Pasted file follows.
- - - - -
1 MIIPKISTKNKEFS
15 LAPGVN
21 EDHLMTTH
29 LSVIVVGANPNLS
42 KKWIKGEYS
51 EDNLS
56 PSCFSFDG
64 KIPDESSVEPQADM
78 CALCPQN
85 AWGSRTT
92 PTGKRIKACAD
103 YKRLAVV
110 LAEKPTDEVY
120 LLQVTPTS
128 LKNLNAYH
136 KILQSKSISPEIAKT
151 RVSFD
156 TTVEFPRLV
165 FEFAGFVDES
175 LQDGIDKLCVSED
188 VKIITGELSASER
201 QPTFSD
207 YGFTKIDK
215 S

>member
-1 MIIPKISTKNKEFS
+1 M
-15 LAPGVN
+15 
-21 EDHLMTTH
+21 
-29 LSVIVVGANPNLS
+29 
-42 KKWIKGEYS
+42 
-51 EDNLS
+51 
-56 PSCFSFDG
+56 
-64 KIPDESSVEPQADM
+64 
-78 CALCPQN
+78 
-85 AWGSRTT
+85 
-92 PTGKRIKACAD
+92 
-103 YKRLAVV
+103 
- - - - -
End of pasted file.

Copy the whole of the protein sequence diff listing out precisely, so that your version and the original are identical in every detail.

1 MIIPKISTKNKEFS
15 LAPGVN
21 EDHLMTTH
29 LSVIVVGANPNLS
42 KKWIKGEYS
51 EDNLS
56 PSCFSFDG
64 KIPDESSVEPQADM
78 CALCPQN
85 AWGSRTT
92 PTGKRIKACAD
103 YKRLAVV
110 LAEKPTDEVY
120 LLQVTPTS
128 LKNLNAYH
136 KILQSKSISPEIAKT
151 RVSFD
156 TTVEFPRLV
165 FEFAGFVDES
175 LQDGIDKLCVSED
188 VKIITGELSASER
201 QPTFSD
207 YGFTKIDK
215 S

>member
-1 MIIPKISTKNKEFS
+1 M
-15 LAPGVN
+15 
-21 EDHLMTTH
+21 
-29 LSVIVVGANPNLS
+29 
-42 KKWIKGEYS
+42 
-51 EDNLS
+51 
-56 PSCFSFDG
+56 
-64 KIPDESSVEPQADM
+64 
-78 CALCPQN
+78 
-85 AWGSRTT
+85 
-92 PTGKRIKACAD
+92 
-103 YKRLAVV
+103 